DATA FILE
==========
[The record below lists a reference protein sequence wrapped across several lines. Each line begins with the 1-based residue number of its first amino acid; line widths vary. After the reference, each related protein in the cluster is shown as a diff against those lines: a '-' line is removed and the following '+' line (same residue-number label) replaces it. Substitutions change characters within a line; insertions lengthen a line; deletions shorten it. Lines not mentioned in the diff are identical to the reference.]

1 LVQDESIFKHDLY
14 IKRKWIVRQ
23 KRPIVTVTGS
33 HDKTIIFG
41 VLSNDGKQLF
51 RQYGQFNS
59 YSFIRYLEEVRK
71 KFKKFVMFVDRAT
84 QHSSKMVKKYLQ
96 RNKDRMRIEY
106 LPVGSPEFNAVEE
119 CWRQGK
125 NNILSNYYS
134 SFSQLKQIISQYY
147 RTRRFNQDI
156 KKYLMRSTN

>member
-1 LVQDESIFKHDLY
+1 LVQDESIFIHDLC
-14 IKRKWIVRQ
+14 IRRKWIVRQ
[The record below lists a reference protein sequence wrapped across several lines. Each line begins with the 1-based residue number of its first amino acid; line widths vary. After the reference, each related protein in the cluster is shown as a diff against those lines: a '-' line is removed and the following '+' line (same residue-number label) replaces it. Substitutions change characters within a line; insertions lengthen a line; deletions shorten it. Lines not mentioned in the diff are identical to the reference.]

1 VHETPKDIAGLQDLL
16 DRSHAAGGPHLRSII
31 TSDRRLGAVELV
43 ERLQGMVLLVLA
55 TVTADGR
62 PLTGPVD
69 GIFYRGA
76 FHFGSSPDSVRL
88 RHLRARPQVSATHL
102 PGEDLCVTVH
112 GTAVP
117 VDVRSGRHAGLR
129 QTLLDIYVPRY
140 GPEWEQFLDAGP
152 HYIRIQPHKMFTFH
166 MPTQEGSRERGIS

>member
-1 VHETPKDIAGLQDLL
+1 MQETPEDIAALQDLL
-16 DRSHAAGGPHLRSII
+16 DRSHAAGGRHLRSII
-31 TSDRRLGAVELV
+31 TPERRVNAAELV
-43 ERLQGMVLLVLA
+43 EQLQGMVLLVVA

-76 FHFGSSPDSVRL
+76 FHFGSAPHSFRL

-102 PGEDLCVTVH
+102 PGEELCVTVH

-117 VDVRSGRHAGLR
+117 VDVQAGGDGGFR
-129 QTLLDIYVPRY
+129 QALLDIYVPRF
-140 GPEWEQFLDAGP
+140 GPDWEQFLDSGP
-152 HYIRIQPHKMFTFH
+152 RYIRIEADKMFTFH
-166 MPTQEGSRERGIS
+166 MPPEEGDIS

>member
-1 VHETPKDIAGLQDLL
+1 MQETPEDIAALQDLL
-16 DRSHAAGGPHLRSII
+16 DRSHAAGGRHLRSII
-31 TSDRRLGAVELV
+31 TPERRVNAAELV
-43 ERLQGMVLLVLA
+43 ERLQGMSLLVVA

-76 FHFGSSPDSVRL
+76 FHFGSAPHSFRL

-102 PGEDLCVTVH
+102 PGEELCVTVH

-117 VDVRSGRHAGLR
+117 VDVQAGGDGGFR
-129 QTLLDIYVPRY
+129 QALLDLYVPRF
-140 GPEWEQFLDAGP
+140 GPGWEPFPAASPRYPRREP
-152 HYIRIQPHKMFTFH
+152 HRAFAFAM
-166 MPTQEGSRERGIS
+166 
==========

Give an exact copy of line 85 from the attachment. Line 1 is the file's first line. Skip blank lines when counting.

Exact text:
+166 